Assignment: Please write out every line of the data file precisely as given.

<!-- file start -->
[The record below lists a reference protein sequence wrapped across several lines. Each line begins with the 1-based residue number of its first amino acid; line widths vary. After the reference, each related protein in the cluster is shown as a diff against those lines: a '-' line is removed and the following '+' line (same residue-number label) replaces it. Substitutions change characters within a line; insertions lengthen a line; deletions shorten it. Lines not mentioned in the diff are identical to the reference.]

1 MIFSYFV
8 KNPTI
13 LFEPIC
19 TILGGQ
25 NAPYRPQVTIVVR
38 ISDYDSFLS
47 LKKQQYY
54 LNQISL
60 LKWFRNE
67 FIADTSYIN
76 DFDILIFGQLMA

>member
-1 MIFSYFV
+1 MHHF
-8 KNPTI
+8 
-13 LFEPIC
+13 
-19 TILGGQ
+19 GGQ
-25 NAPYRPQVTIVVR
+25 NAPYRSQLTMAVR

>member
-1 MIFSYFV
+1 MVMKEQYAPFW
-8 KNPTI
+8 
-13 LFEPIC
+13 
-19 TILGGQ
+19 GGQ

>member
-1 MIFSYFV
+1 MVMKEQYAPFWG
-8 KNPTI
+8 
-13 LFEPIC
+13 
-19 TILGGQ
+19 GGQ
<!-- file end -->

[The record below lists a reference protein sequence wrapped across several lines. Each line begins with the 1-based residue number of its first amino acid; line widths vary. After the reference, each related protein in the cluster is shown as a diff against those lines: a '-' line is removed and the following '+' line (same residue-number label) replaces it. Substitutions change characters within a line; insertions lengthen a line; deletions shorten it. Lines not mentioned in the diff are identical to the reference.]

1 MIFSYFV
8 KNPTI
13 LFEPIC
19 TILGGQ
25 NAPYRPQVTIVVR
38 ISDYDSFLS
47 LKKQQYY
54 LNQISL
60 LKWFRNE
67 FIADTSYIN
76 DFDILIFGQLMA

>member
-1 MIFSYFV
+1 MHHF
-8 KNPTI
+8 
-13 LFEPIC
+13 
-19 TILGGQ
+19 GGQ
-25 NAPYRPQVTIVVR
+25 NAPYRSQLTMAVR

>member
-1 MIFSYFV
+1 MVMKEQYAPFW
-8 KNPTI
+8 
-13 LFEPIC
+13 
-19 TILGGQ
+19 GGQ

>member
-1 MIFSYFV
+1 MVMKEQYAPFWG
-8 KNPTI
+8 
-13 LFEPIC
+13 
-19 TILGGQ
+19 GGQ